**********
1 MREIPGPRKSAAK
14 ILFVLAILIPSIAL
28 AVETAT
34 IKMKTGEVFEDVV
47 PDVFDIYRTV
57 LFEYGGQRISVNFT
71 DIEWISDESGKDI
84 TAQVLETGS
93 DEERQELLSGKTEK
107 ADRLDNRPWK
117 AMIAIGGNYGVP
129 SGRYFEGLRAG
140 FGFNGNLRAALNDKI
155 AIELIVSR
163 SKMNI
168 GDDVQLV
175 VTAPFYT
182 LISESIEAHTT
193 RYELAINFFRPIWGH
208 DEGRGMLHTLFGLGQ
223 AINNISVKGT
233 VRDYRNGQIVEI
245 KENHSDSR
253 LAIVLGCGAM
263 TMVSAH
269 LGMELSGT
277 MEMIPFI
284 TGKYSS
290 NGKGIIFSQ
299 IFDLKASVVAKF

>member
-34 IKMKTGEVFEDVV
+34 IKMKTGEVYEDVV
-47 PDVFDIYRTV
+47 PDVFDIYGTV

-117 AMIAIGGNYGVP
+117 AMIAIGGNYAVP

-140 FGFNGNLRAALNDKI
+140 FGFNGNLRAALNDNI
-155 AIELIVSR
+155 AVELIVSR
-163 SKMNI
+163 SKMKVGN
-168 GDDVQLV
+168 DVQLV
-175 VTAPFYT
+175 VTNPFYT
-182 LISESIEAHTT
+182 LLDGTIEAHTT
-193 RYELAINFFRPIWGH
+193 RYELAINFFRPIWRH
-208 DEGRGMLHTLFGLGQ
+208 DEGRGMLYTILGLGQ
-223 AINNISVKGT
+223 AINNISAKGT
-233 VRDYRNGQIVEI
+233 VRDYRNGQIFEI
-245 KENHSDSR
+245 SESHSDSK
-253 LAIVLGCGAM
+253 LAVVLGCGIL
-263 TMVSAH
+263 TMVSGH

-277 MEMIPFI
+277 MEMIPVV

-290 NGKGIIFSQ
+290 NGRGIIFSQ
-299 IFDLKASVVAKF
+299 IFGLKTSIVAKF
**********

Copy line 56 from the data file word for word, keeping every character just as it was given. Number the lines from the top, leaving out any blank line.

-233 VRDYRNGQIVEI